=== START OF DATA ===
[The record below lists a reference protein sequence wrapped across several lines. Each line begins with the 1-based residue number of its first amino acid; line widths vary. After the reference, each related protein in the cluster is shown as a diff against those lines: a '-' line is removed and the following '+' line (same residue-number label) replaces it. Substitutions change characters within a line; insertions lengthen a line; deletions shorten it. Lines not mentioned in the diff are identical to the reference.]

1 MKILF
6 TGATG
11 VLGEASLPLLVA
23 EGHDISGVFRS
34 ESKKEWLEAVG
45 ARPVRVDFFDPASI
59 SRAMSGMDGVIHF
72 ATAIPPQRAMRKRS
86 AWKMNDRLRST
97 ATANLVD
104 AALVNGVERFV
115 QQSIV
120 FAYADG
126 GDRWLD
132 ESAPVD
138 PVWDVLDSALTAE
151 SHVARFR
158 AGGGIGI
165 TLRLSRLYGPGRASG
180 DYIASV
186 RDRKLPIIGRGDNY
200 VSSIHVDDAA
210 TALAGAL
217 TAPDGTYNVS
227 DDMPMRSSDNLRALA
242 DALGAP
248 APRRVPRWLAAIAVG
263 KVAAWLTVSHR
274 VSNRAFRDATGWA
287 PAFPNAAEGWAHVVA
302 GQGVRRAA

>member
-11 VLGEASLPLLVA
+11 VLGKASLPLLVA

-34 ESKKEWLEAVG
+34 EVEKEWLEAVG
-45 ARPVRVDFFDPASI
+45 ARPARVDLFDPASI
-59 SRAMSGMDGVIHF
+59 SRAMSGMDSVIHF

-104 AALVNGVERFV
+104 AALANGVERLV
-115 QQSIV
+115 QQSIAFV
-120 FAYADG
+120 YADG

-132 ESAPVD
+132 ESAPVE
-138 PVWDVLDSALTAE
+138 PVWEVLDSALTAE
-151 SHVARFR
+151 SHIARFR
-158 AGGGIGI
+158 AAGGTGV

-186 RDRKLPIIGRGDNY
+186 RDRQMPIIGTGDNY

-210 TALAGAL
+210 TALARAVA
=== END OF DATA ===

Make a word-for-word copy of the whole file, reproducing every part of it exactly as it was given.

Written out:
[The record below lists a reference protein sequence wrapped across several lines. Each line begins with the 1-based residue number of its first amino acid; line widths vary. After the reference, each related protein in the cluster is shown as a diff against those lines: a '-' line is removed and the following '+' line (same residue-number label) replaces it. Substitutions change characters within a line; insertions lengthen a line; deletions shorten it. Lines not mentioned in the diff are identical to the reference.]

1 MKILF
6 TGATG
11 VLGEASLPLLVA
23 EGHDISGVFRS
34 ESKKEWLEAVG
45 ARPVRVDFFDPASI
59 SRAMSGMDGVIHF
72 ATAIPPQRAMRKRS
86 AWKMNDRLRST
97 ATANLVD
104 AALVNGVERFV
115 QQSIV
120 FAYADG
126 GDRWLD
132 ESAPVD
138 PVWDVLDSALTAE
151 SHVARFR
158 AGGGIGI
165 TLRLSRLYGPGRASG
180 DYIASV
186 RDRKLPIIGRGDNY
200 VSSIHVDDAA
210 TALAGAL
217 TAPDGTYNVS
227 DDMPMRSSDNLRALA
242 DALGAP
248 APRRVPRWLAAIAVG
263 KVAAWLTVSHR
274 VSNRAFRDATGWA
287 PAFPNAAEGWAHVVA
302 GQGVRRAA

>member
-11 VLGEASLPLLVA
+11 VLGKASLPLLVA

-34 ESKKEWLEAVG
+34 EVEKEWLEAVG
-45 ARPVRVDFFDPASI
+45 ARPARVDLFDPASI
-59 SRAMSGMDGVIHF
+59 SRAMSGMDSVIHF

-104 AALVNGVERFV
+104 AALANGVERLV
-115 QQSIV
+115 QQSIAFV
-120 FAYADG
+120 YADG

-132 ESAPVD
+132 ESAPVE
-138 PVWDVLDSALTAE
+138 PVWEVLDSALTAE
-151 SHVARFR
+151 SHIARFR
-158 AGGGIGI
+158 AAGGTGV

-186 RDRKLPIIGRGDNY
+186 RDRQMPIIGTGDNY

-210 TALAGAL
+210 TALARAVA